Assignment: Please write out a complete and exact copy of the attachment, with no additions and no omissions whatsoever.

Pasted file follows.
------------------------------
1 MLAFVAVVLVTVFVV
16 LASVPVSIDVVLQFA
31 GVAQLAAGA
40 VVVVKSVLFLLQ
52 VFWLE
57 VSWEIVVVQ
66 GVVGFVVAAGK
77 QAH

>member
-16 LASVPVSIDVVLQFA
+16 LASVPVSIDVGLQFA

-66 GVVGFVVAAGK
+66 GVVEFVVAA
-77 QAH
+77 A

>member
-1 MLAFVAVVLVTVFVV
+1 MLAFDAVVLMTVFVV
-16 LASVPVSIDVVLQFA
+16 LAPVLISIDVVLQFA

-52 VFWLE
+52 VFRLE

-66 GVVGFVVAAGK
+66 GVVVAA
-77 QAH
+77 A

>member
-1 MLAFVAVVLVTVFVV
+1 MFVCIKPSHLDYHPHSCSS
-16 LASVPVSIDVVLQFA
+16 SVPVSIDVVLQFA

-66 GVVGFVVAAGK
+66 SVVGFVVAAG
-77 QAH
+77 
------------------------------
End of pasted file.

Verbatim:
1 MLAFVAVVLVTVFVV
16 LASVPVSIDVVLQFA
31 GVAQLAAGA
40 VVVVKSVLFLLQ
52 VFWLE
57 VSWEIVVVQ
66 GVVGFVVAAGK
77 QAH

>member
-16 LASVPVSIDVVLQFA
+16 LASVPVSIDVGLQFA

-66 GVVGFVVAAGK
+66 GVVEFVVAA
-77 QAH
+77 A

>member
-1 MLAFVAVVLVTVFVV
+1 MLAFDAVVLMTVFVV
-16 LASVPVSIDVVLQFA
+16 LAPVLISIDVVLQFA

-52 VFWLE
+52 VFRLE

-66 GVVGFVVAAGK
+66 GVVVAA
-77 QAH
+77 A

>member
-1 MLAFVAVVLVTVFVV
+1 MFVCIKPSHLDYHPHSCSS
-16 LASVPVSIDVVLQFA
+16 SVPVSIDVVLQFA

-66 GVVGFVVAAGK
+66 SVVGFVVAAG
-77 QAH
+77 